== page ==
Revisiting WebQuests

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I am currently developing learning opportunities for blended learning courses with English as a Foreign Language students.  Over the summer, I have had a few months to add some motivating learning objects to these courses. One of my courses calls for a group project based on Internet research. Using the term research is a stretch in this context.  I think of it more as a guided internet search.  

On several occasions, I have used the WebQuest model to support students through problem solving or knowledge building activities. and Zunal offer the tools to build original WebQuests as well as the ability to use or customize thousands of existing WebQuests to create an inquiry-oriented learning experience for your students.

The WebQuest inquiry-based format encourages students to acquire most of the evidence or data from the Internet to solve a problem or present a case. After gathering the data and working with it in various fashions, the students input the data into templates that form a complete digital arrangement. The final project can be used for remote or face-to-face presentations.

If you are interested in looking into using a WebQuest for your ESL or LINC class, have a look at LearnIT2teach’sWebQuest support links as they provide further information on what WebQuests are and details on how to build WebQuests for language teaching purposes.

I have tried both Zunal and Quest Garden to create WebQuests. I feel that either will work for you and it will be your personal preference on workflow and style that will influence your choice.

Top ten reasons for using a WebQuest: 

  1. Web Quests are free.
  2. Documents can be linked within a WebQuest (PowerPoint, Word, images,video…).
  3. WebQuest templates streamline the development process.
  4. They promote higher-order student thinking, brainstorming, cooperation, organization and presentation.
  5. They can incorporate problem solving into your course.
  6. Students deal with real-world issues when using WebQuests.
  7. Web Quests can be shared, or repurposed for different audiences/levels.
  8. No web coding ability is required to build a WebQuest.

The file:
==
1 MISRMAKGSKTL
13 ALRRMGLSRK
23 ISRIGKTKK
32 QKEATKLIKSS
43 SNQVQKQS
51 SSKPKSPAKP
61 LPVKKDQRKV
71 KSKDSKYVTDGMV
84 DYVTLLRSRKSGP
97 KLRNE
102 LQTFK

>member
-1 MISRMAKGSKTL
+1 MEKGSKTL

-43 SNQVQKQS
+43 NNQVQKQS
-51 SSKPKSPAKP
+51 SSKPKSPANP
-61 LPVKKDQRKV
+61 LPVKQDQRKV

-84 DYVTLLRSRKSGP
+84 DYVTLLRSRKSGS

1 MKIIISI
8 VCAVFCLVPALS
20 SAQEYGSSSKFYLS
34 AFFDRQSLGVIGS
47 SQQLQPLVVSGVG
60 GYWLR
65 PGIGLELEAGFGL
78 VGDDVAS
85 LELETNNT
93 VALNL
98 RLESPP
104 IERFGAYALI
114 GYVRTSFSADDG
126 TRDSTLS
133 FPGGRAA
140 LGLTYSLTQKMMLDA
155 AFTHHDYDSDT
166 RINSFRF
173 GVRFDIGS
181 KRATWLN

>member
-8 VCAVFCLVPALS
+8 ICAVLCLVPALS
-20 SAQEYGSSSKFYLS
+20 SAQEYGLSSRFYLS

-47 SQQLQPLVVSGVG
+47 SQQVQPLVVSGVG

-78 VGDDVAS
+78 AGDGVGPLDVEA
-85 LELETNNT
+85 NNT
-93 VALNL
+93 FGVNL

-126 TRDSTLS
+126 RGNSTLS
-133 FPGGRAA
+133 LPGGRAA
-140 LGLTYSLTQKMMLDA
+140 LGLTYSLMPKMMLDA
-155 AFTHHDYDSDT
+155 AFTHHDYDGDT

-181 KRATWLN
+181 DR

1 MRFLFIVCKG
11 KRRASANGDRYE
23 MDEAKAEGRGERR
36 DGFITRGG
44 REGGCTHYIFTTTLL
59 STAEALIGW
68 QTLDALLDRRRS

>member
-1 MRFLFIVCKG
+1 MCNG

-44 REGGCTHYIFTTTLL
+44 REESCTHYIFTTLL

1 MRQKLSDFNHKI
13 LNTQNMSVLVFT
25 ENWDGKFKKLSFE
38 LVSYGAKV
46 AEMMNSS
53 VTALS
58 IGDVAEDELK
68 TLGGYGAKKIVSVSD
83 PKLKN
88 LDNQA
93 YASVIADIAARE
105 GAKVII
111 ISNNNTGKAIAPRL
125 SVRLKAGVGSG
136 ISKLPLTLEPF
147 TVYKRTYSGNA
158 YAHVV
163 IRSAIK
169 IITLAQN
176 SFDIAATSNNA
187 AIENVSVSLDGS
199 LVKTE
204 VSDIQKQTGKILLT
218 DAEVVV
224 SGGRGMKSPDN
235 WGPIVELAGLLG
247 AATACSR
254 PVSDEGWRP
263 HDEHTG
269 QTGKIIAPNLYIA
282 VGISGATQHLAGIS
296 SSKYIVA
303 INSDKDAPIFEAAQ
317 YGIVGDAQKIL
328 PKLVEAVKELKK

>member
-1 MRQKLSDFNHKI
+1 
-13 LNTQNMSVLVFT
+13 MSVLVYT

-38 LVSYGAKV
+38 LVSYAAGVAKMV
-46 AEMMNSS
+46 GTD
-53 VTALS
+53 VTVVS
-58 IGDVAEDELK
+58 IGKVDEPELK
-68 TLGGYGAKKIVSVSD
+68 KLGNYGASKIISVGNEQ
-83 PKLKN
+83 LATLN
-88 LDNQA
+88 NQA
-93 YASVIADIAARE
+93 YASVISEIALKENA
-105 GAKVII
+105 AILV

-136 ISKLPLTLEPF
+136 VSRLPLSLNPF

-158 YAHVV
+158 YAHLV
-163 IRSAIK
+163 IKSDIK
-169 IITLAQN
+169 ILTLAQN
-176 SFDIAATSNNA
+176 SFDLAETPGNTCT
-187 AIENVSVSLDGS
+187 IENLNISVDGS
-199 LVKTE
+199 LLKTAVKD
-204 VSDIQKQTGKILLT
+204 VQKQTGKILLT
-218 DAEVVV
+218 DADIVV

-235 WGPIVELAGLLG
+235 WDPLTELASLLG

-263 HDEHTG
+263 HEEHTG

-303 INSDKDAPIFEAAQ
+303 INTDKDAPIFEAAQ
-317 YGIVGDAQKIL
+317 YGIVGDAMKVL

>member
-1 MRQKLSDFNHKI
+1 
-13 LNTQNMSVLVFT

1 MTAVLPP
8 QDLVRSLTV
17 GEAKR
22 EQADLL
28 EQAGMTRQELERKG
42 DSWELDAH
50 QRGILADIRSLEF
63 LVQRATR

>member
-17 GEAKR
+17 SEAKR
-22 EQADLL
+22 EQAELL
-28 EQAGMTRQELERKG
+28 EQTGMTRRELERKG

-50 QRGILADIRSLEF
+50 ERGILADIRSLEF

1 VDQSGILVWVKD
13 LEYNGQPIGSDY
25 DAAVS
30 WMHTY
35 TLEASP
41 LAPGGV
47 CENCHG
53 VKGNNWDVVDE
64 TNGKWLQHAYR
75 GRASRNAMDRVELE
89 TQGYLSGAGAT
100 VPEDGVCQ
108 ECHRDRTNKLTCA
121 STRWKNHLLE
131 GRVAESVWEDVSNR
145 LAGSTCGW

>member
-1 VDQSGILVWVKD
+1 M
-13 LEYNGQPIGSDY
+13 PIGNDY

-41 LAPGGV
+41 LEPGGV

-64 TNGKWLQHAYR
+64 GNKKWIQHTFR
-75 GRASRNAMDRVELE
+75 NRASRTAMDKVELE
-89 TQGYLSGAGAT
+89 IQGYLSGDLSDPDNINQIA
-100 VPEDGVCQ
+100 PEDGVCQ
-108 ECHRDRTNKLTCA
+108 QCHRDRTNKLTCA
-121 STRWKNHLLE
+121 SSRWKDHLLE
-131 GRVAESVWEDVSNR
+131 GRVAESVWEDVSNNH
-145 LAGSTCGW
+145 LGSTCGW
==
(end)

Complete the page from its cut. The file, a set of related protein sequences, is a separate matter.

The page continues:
9. WebQuests are easily embedded into learning management systems (Moodle, D2L, BlackBoard).
  10. WebQuests are a good fit for blended learning.

Although WebQuests are older technology, they still perform a unique function if assembled with some care.    Currently, I am embedding my most recent WebQuest in the Desire2Learn LMS and have also embedded them into Moodle in the past.  I hope that you have the opportunity to add these to your course offerings this year.

How could WebQuest complement your programming this year?


Resources referenced in this post:

LearnIT2teach’s WebQuest support links






Hi—I'm John Allan. I am an educator who works in the technology enhanced language learning field. I create online learning opportunities and mentor instructors on the Avenue project. I have experience teaching ESL and EFL in Canada and the Middle East. I hold an MSC in Computer Assisted Language learning, a M.Ed. in Distance Education, TESL B. Ed., a B.Ed. (OCT), and a variety of TESL relevant certifications from TESL Canada, TESL Ontario and the Ontario Ministry of Education. For more articles, learning objects, projects and blog links see


2 thoughts on “Revisiting WebQuests”

  1. Thanks for this great summary and for gathering the helpful links. I don’t see myself using this with my seniors (aged 55+) nor with ESL Literacy learners, but will definitely bookmark it in case I ever teach LINC 3 or higher. The younger students at our school tend to enjoy internet-based activities quite a bit.

  2. Kelly, I agree that WebQuests are not for everyone. I was thinking that I could remind some instructors about a mature tool and hopefully introduce it to others.



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